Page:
PixelJunk Monsters got there first in bringing the classic tower-defense genre to the PSN, yet Savage Moon just about edges out in front to take the lead with its utterly bleak setting and screeching, scuttling creepy crawlies. The aim of the game is really incredibly simple: players must prevent waves of bugs from destroying their vulnerable moon base by building automatic weapons defenses around the map. How you stop them is much less straightforward thanks to a really steep learning curve and layers of strategic depth. It%26rsquo;s not just a case of setting up a few defense towers in front, behind and to the sides of your moon base while holding down fire.
For each attack wave you have a set number of %26lsquo;drop-pods%26rsquo; that determine how many new weapons you can build, plus a limited amount of cash to spend on upgrading weapons and researching new ones. When your weapons annihilate the bugs, you get more cash. You%26rsquo;re always told which enemy types will attack in the next wave, so you constantly need to replace weapons and move them around depending on what%26rsquo;s the most effective method.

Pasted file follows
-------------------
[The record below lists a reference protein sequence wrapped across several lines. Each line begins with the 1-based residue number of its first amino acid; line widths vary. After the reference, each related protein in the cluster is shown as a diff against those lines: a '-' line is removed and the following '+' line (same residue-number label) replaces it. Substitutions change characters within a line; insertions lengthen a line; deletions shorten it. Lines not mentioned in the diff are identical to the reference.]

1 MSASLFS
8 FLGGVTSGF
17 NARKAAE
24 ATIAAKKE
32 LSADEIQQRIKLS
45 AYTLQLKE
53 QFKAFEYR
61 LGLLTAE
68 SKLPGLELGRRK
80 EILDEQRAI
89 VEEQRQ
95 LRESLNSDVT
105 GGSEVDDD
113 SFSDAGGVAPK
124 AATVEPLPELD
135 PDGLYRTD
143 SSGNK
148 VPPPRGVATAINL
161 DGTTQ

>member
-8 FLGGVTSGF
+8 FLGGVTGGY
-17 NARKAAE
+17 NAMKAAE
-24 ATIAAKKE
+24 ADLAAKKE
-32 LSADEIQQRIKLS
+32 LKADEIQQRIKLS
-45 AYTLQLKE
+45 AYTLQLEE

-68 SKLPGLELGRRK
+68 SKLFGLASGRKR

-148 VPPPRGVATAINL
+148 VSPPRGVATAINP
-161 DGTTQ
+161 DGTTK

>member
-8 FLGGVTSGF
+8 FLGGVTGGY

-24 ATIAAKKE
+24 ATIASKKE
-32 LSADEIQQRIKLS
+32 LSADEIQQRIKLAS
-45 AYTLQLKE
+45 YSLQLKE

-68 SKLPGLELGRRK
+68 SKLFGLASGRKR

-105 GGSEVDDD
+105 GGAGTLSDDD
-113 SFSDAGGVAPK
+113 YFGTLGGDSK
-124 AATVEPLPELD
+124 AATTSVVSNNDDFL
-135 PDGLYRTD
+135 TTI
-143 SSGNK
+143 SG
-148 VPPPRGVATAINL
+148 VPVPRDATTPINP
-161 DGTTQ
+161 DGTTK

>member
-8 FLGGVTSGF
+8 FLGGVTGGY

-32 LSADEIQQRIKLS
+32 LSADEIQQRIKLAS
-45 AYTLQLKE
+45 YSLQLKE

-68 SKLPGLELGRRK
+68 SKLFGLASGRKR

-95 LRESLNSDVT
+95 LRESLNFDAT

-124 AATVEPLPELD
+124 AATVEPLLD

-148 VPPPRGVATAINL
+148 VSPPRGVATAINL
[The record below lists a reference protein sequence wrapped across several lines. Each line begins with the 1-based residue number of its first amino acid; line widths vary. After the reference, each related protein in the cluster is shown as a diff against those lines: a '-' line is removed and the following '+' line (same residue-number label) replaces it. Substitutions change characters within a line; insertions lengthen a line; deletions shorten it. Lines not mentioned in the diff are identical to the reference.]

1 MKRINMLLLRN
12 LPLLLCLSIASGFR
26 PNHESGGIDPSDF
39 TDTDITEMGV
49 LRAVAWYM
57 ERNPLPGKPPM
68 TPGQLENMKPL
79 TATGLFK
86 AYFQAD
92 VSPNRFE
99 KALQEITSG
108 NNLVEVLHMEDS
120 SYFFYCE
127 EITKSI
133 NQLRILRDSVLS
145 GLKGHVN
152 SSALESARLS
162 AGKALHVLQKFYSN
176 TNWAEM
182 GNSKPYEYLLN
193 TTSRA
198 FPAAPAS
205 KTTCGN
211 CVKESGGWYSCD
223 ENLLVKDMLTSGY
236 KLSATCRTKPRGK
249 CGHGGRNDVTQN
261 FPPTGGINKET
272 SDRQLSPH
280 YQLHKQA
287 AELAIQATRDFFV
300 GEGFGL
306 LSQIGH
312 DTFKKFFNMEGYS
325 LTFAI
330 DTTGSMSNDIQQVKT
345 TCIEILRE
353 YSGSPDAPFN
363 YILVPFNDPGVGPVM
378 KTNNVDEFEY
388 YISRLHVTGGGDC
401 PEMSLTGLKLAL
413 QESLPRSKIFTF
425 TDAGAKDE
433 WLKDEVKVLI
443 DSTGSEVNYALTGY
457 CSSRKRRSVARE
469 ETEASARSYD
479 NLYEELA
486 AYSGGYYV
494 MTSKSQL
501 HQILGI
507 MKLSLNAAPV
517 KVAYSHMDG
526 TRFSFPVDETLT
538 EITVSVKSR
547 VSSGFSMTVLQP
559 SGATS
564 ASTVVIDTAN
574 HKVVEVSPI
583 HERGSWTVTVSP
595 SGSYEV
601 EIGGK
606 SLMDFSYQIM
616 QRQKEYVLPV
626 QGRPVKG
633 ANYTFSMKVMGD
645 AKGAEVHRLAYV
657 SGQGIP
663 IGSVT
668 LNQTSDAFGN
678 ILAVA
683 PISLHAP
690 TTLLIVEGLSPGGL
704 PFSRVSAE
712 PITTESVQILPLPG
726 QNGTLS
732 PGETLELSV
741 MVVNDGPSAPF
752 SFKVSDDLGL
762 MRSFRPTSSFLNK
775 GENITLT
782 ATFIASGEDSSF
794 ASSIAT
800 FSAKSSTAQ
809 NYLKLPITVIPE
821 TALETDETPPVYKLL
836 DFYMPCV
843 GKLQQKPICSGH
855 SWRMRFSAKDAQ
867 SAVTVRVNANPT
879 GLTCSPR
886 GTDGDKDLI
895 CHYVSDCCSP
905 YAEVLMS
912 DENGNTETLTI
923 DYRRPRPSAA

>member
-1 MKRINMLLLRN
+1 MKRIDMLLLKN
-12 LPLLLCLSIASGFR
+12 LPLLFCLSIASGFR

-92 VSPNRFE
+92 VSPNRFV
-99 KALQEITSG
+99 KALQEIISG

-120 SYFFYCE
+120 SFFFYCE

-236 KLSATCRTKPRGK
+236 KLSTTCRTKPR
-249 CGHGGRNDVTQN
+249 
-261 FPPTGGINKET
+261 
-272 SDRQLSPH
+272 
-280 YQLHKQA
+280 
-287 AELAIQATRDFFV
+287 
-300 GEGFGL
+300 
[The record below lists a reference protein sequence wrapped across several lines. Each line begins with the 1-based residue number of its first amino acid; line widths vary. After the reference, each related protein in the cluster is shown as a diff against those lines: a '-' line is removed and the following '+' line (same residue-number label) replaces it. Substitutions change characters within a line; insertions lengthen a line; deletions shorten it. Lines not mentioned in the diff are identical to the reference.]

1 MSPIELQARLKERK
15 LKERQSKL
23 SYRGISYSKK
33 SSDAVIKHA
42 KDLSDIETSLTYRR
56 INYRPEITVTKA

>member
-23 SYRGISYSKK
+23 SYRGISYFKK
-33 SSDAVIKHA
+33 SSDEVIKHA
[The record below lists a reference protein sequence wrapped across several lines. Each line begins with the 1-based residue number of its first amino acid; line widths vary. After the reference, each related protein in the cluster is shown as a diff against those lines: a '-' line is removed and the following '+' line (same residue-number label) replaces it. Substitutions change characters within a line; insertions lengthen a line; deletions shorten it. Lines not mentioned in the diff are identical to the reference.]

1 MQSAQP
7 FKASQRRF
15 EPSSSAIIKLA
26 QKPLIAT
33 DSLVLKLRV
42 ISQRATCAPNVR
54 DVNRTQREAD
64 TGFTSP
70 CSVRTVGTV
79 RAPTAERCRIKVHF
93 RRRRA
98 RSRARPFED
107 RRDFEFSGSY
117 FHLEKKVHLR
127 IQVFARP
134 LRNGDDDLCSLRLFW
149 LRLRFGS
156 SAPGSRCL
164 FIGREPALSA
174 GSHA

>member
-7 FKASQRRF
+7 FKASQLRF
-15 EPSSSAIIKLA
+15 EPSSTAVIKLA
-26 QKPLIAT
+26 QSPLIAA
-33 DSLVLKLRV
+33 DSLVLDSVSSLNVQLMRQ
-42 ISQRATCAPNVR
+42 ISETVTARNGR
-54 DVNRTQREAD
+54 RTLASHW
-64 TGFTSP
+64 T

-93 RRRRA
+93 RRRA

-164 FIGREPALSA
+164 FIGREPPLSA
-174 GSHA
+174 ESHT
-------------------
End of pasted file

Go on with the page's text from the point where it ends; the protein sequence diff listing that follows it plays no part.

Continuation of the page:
But there%26rsquo;s even more to it. You can force the next, more advanced wave of critters to appear early to earn bonus cash. Changeable Command Skills let you earn extra money for every kill, increase your current level of armor or beef up your firepower while preserving a balance between all three. And placing Blockers will divert enemies, or at least hold them up, so more powerful weapons can be trained on them for longer.
As early as the fourth level, Savage Moon gets extremely punishing and frantic, which makes it a real bargain given there are 12 levels in total. Even the crappy presentation and lack of multiplayer don%26rsquo;t detract from what turns out to be a surprisingly cerebral and addictive gem. Like PixelJunk Monsters? You%26rsquo;ll love this.
Feb 2, 2009